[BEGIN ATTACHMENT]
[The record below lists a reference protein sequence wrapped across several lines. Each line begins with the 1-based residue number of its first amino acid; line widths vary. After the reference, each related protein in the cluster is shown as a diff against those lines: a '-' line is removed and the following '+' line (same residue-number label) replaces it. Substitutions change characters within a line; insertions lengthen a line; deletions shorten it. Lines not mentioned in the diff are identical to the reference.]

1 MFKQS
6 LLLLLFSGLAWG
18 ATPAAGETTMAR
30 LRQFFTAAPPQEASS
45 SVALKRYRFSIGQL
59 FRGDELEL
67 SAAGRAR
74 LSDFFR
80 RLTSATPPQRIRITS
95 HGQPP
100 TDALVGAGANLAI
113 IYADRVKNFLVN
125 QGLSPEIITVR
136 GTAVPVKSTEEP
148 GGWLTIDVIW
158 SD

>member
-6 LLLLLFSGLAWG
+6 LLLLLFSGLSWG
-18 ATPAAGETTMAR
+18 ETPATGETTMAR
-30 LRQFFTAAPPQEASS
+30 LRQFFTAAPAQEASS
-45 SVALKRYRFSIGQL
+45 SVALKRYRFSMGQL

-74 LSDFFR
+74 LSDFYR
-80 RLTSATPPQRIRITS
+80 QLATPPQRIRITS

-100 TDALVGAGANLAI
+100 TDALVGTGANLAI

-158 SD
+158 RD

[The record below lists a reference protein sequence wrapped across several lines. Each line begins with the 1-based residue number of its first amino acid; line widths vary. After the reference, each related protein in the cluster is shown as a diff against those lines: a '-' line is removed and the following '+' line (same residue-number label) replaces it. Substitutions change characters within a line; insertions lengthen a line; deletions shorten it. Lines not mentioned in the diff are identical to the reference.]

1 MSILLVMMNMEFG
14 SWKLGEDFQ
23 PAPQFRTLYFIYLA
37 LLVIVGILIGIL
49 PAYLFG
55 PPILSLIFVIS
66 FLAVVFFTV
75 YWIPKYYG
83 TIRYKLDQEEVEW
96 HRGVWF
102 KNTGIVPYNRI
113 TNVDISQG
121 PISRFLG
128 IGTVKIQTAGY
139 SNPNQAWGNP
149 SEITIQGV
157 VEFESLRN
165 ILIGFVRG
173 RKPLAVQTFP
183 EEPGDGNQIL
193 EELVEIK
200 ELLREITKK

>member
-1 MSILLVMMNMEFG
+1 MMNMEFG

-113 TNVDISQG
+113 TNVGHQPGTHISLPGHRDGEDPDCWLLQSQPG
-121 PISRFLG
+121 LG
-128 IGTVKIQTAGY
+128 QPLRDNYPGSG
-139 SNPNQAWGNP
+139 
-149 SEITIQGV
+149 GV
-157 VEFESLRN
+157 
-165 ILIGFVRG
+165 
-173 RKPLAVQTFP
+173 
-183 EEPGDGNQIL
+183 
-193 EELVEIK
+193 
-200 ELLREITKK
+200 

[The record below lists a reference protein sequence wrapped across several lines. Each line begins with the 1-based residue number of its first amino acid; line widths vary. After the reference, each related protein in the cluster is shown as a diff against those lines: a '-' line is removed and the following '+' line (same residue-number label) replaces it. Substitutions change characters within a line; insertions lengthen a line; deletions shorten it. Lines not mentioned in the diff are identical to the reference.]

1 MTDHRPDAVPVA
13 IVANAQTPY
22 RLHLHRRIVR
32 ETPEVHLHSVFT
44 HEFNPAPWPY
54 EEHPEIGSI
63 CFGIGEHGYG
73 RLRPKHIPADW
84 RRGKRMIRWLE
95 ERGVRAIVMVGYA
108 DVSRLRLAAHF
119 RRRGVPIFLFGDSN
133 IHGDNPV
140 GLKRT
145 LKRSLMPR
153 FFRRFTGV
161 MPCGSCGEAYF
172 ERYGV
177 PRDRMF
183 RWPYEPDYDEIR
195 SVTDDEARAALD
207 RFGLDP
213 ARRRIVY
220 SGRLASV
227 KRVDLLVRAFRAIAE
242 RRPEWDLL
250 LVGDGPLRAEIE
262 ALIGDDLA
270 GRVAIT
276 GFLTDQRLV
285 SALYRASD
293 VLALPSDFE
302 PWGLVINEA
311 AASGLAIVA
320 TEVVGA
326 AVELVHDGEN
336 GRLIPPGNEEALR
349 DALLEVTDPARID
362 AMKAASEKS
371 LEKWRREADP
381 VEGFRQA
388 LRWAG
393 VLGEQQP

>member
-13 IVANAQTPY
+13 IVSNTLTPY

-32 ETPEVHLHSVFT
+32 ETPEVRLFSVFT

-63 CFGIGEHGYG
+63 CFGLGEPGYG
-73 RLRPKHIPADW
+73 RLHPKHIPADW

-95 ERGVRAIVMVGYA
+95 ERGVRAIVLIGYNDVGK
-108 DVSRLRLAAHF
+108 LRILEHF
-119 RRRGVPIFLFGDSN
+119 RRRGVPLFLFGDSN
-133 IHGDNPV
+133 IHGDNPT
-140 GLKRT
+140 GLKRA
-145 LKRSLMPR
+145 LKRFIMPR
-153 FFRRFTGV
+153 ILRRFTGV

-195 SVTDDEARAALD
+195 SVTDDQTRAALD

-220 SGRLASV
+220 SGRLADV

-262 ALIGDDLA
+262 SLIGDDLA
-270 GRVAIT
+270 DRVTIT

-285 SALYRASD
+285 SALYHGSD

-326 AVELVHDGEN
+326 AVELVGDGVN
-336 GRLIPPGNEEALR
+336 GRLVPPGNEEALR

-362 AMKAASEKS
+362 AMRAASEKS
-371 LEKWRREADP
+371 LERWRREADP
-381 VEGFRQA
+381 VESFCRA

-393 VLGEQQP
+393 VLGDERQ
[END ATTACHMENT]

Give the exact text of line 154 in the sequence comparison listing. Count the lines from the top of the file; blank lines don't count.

-262 ALIGDDLA